January 11, 2017

The future of the energy industry under President Trump: part 1 – Potential Positive Policies

Posted by Scott Segal

With the upcoming inauguration of President-elect Donald Trump in less than 10 days from now, we asked Scott Segal, partner at Policy Resolution Group, for his insight on what a Trump presidency could have on the energy industry, policies, and overall performance in the market.

In this first instalment of this series we asked what the potential positives a Trump presidency could have on the energy industry.

During the course of the presidential campaign, Donald Trump was relatively light on specific policy proposals, preferring instead to speak in broader strokes and to focus on outcomes designed to enhance economic growth, production, and energy independence. In May 2016, Mr Trump spoke before an oil and gas conference in North Dakota. And in September 2016, he addressed Pennsylvania, Ohio and West Virginia oil and gas producers and service providers at the Shale Insight conference in Pittsburgh. It is clear from these addresses Donald Trump embraces expanded production and the enhanced use of US oil and gas production to advance the goals of American foreign policy.

The first potential positive for the industry is one of attitude. Under the Obama administration, hydrocarbons had begun to look a bit like the enemy. The US Environmental Protection Agency and the Department of Interior were increasingly focused on regulating shale production even though oil and gas regulation is principally a matter for the states. The national commitments made pursuant to the Paris Agreement, coupled with regulatory limits on the use of fossil fuels – from corporate average fuel economy standards to limits on fossil fuels in electric power production – all reflected an attitudinal shift in the direction of the activist community. The decision not to approve the Keystone XL pipeline was perhaps the most visible aspect of this shift.

To say the least, the pendulum is now back in favour of production and the infrastructure, which brings those hydrocarbons back to market. We can anticipate more favourable circumstances for pipeline and power line construction, as well as extraction and use of coal. The regulatory impulse to limit shale production or to create an inhospitable offshore environment also is dampened, to say the least. That said, it is the commodity prices of oil and natural gas – largely a function of the macroeconomic trends that affect demand – that ultimately reflect the health of the energy sector.

But for the Trump Administration, at least in the near term, there is strong political support to continue to create favourable governmental policy for energy production. In many respects, Mr Trump won the White House by breaking into traditional Democratic bastions in the Upper Midwest, with appeals designed to restore faith in the traditional manufacturing sector. Shale development, for one, takes place in a part of this region, and the hydrocarbons it provides create the affordable power and feedstocks for competitive manufacturing. Scott Sheffield, the CEO of Pioneer Resources, was right when he recently noted that increased activity in production and pipeline construction is consistent with the Trump message. "His message about creating jobs is why he broke the blue wall” and attracted votes from manufacturing state Democrats, Sheffield observed.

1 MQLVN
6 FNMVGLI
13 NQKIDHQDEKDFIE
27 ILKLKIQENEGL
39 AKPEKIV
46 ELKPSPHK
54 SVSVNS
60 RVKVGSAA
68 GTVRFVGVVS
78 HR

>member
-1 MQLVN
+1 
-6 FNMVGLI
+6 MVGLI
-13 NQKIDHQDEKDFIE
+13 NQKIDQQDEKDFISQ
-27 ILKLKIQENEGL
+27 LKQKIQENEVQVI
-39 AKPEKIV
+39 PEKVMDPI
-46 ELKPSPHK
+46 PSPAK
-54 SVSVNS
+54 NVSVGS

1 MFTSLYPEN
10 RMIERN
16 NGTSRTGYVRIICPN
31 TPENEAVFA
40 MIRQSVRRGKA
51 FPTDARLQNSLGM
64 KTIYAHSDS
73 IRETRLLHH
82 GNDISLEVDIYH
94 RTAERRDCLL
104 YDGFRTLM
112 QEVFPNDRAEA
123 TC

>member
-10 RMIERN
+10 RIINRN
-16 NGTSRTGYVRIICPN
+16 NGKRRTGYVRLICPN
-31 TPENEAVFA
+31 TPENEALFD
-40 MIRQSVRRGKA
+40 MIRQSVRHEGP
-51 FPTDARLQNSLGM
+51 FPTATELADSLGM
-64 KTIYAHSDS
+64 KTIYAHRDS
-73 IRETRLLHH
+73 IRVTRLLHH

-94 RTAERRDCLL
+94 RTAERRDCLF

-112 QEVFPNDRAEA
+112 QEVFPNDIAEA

Read part two of the series, where we ask Mr Segal to share his insights on what drawbacks the energy industry may face under the Trump administration here

Scott Segal is a partner with PRG. He has over two decades of experience across a broad range of policy and communications issues, with particular experience dealing with energy, the environment, and natural resources. Other areas of experience range from healthcare to financial services to trade and manufacturing issues. A practising lawyer, Scott assists clients with effective participation in the legislative and regulatory processes. Read his full bio here.   

Policy Resolution Group

The Policy Resolution Group (PRG) at Bracewell helps clients around the world navigate our complex federal landscape. They create and implement successful strategies to achieve our clients’ government relations objectives. PRG provides counsel and services in Legislative and Regulatory Affairs, Information Gathering and Political Analysis, Strategic Communications and Legal Representation. Uniquely, PRG delivers results across all these areas – for corporations, industry coalitions, trade associations, entrepreneurs, investors, financial institutions and government entities.

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